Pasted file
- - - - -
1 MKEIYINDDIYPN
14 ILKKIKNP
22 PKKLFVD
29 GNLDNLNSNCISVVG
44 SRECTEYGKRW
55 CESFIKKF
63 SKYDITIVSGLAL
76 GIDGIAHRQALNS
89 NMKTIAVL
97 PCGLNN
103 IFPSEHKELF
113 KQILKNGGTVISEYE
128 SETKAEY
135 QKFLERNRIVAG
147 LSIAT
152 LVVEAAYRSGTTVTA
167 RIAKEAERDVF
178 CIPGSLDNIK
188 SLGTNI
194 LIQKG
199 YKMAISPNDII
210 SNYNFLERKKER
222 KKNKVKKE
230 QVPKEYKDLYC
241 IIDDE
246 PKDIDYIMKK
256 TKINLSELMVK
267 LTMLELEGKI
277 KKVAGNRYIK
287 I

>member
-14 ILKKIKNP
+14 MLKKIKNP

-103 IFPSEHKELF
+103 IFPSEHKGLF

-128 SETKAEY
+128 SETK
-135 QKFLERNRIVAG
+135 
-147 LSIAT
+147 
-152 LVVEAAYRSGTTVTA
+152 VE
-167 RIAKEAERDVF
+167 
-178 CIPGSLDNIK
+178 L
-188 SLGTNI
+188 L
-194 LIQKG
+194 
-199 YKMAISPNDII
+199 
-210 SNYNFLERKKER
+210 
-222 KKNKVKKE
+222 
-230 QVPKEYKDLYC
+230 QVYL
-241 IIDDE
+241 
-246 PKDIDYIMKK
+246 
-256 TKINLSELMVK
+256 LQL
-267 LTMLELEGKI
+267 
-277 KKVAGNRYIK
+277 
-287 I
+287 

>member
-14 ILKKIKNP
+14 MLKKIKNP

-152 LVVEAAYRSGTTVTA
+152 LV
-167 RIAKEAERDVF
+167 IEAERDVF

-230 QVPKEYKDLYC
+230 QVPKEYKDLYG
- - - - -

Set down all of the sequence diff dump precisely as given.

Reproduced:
1 MKEIYINDDIYPN
14 ILKKIKNP
22 PKKLFVD
29 GNLDNLNSNCISVVG
44 SRECTEYGKRW
55 CESFIKKF
63 SKYDITIVSGLAL
76 GIDGIAHRQALNS
89 NMKTIAVL
97 PCGLNN
103 IFPSEHKELF
113 KQILKNGGTVISEYE
128 SETKAEY
135 QKFLERNRIVAG
147 LSIAT
152 LVVEAAYRSGTTVTA
167 RIAKEAERDVF
178 CIPGSLDNIK
188 SLGTNI
194 LIQKG
199 YKMAISPNDII
210 SNYNFLERKKER
222 KKNKVKKE
230 QVPKEYKDLYC
241 IIDDE
246 PKDIDYIMKK
256 TKINLSELMVK
267 LTMLELEGKI
277 KKVAGNRYIK
287 I

>member
-14 ILKKIKNP
+14 MLKKIKNP

-103 IFPSEHKELF
+103 IFPSEHKGLF

-128 SETKAEY
+128 SETK
-135 QKFLERNRIVAG
+135 
-147 LSIAT
+147 
-152 LVVEAAYRSGTTVTA
+152 VE
-167 RIAKEAERDVF
+167 
-178 CIPGSLDNIK
+178 L
-188 SLGTNI
+188 L
-194 LIQKG
+194 
-199 YKMAISPNDII
+199 
-210 SNYNFLERKKER
+210 
-222 KKNKVKKE
+222 
-230 QVPKEYKDLYC
+230 QVYL
-241 IIDDE
+241 
-246 PKDIDYIMKK
+246 
-256 TKINLSELMVK
+256 LQL
-267 LTMLELEGKI
+267 
-277 KKVAGNRYIK
+277 
-287 I
+287 

>member
-14 ILKKIKNP
+14 MLKKIKNP

-152 LVVEAAYRSGTTVTA
+152 LV
-167 RIAKEAERDVF
+167 IEAERDVF

-230 QVPKEYKDLYC
+230 QVPKEYKDLYG